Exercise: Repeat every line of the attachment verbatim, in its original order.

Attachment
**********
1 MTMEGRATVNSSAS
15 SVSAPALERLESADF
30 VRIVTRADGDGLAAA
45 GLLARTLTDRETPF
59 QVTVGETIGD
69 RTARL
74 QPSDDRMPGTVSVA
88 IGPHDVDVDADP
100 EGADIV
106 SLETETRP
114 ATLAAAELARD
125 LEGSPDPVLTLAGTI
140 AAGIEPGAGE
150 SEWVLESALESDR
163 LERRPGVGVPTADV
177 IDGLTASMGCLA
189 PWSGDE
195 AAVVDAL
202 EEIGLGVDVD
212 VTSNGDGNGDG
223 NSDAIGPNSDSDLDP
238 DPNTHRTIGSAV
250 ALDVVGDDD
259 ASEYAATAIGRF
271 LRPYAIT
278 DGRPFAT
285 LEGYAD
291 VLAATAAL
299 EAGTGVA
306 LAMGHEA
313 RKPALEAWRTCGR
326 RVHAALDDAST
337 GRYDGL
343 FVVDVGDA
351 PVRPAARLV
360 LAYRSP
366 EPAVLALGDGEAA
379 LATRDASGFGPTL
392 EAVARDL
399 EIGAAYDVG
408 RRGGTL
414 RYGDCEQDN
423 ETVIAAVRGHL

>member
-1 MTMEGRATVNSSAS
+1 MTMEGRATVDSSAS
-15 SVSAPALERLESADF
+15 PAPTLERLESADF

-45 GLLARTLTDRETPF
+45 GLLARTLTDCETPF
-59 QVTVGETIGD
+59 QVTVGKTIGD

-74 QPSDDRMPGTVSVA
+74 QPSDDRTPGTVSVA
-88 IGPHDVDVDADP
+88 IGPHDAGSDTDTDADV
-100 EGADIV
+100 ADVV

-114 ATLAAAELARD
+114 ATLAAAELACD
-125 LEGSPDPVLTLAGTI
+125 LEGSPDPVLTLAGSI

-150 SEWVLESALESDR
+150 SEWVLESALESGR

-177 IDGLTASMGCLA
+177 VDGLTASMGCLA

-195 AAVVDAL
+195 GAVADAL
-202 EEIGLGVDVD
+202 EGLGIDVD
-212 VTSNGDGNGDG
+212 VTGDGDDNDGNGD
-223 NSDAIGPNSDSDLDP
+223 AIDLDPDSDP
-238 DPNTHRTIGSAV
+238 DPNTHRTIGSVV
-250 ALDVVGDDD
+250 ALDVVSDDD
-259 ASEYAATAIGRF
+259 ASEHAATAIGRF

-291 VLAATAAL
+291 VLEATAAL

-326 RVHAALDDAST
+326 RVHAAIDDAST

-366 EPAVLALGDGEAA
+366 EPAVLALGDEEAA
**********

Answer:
1 MTMEGRATVNSSAS
15 SVSAPALERLESADF
30 VRIVTRADGDGLAAA
45 GLLARTLTDRETPF
59 QVTVGETIGD
69 RTARL
74 QPSDDRMPGTVSVA
88 IGPHDVDVDADP
100 EGADIV
106 SLETETRP
114 ATLAAAELARD
125 LEGSPDPVLTLAGTI
140 AAGIEPGAGE
150 SEWVLESALESDR
163 LERRPGVGVPTADV
177 IDGLTASMGCLA
189 PWSGDE
195 AAVVDAL
202 EEIGLGVDVD
212 VTSNGDGNGDG
223 NSDAIGPNSDSDLDP
238 DPNTHRTIGSAV
250 ALDVVGDDD
259 ASEYAATAIGRF
271 LRPYAIT
278 DGRPFAT
285 LEGYAD
291 VLAATAAL
299 EAGTGVA
306 LAMGHEA
313 RKPALEAWRTCGR
326 RVHAALDDAST
337 GRYDGL
343 FVVDVGDA
351 PVRPAARLV
360 LAYRSP
366 EPAVLALGDGEAA
379 LATRDASGFGPTL
392 EAVARDL
399 EIGAAYDVG
408 RRGGTL
414 RYGDCEQDN
423 ETVIAAVRGHL

>member
-1 MTMEGRATVNSSAS
+1 MTMEGRATVDSSAS
-15 SVSAPALERLESADF
+15 PAPTLERLESADF

-45 GLLARTLTDRETPF
+45 GLLARTLTDCETPF
-59 QVTVGETIGD
+59 QVTVGKTIGD

-74 QPSDDRMPGTVSVA
+74 QPSDDRTPGTVSVA
-88 IGPHDVDVDADP
+88 IGPHDAGSDTDTDADV
-100 EGADIV
+100 ADVV

-114 ATLAAAELARD
+114 ATLAAAELACD
-125 LEGSPDPVLTLAGTI
+125 LEGSPDPVLTLAGSI

-150 SEWVLESALESDR
+150 SEWVLESALESGR

-177 IDGLTASMGCLA
+177 VDGLTASMGCLA

-195 AAVVDAL
+195 GAVADAL
-202 EEIGLGVDVD
+202 EGLGIDVD
-212 VTSNGDGNGDG
+212 VTGDGDDNDGNGD
-223 NSDAIGPNSDSDLDP
+223 AIDLDPDSDP
-238 DPNTHRTIGSAV
+238 DPNTHRTIGSVV
-250 ALDVVGDDD
+250 ALDVVSDDD
-259 ASEYAATAIGRF
+259 ASEHAATAIGRF

-291 VLAATAAL
+291 VLEATAAL

-326 RVHAALDDAST
+326 RVHAAIDDAST

-366 EPAVLALGDGEAA
+366 EPAVLALGDEEAA